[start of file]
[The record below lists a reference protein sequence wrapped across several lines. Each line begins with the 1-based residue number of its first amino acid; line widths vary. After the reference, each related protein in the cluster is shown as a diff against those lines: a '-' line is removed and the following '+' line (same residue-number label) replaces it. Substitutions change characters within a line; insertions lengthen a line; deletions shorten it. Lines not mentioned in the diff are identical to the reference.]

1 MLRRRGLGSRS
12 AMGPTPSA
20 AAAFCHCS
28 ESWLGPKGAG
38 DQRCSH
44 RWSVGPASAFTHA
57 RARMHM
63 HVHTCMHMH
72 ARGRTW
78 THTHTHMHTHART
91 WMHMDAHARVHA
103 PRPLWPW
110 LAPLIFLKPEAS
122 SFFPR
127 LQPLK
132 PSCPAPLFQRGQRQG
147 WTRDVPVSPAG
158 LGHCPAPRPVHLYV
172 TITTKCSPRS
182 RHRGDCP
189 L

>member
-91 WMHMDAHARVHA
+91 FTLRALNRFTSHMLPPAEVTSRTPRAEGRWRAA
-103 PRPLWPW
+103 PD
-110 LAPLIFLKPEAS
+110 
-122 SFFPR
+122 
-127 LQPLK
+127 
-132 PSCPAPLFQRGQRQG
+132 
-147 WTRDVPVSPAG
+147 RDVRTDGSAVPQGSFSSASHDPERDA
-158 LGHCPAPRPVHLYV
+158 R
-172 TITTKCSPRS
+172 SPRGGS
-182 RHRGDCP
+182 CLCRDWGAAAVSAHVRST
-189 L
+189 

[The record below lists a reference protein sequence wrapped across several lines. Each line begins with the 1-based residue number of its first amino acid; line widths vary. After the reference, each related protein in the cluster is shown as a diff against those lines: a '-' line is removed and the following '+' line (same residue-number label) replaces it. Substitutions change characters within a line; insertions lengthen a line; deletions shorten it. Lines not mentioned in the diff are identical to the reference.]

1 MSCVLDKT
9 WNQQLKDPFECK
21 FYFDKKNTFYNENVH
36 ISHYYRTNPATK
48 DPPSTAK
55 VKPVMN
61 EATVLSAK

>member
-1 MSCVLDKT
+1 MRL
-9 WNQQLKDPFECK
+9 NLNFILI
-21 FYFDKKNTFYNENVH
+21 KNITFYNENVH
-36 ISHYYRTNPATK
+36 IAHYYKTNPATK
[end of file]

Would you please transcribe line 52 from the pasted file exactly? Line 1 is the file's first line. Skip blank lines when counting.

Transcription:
55 VKPVMN